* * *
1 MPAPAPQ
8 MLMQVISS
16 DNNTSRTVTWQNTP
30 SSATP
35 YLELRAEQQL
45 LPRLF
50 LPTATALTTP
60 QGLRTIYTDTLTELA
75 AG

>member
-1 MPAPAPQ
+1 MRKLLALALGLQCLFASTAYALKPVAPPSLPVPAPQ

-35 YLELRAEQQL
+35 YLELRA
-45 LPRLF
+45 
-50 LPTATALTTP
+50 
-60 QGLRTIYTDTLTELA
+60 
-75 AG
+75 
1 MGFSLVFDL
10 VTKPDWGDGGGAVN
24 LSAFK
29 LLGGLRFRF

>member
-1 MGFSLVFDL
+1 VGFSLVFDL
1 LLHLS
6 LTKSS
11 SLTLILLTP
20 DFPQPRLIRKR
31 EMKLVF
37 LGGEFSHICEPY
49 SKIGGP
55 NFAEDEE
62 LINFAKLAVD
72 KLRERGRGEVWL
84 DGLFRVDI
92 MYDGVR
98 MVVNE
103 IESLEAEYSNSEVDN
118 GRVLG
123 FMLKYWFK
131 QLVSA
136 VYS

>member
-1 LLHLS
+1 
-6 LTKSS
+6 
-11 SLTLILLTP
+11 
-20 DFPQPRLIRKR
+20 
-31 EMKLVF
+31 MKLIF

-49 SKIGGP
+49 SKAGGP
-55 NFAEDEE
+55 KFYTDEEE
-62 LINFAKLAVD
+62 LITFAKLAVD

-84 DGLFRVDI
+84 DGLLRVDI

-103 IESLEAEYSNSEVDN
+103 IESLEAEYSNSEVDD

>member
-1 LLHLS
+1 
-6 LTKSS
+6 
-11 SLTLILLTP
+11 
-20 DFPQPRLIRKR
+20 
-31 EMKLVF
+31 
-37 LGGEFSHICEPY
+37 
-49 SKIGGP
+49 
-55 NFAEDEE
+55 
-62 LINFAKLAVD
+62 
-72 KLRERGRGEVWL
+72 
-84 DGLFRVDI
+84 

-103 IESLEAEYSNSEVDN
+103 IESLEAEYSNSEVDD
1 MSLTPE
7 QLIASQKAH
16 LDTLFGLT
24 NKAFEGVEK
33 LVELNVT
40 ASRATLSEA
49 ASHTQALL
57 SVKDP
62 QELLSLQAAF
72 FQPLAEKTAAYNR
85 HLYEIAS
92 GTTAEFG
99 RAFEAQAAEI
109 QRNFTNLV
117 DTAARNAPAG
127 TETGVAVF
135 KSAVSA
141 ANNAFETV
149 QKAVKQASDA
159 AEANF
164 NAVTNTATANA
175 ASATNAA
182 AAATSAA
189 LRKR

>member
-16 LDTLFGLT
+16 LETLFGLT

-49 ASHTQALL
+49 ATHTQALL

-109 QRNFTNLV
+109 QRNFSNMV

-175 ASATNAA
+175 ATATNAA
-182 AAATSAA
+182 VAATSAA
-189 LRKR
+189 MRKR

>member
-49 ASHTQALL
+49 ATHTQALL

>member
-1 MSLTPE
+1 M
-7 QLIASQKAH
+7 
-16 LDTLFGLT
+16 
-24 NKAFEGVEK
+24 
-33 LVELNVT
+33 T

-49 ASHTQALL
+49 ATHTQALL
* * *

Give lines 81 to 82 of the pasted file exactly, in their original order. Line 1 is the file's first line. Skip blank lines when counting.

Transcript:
+37 
-49 SKIGGP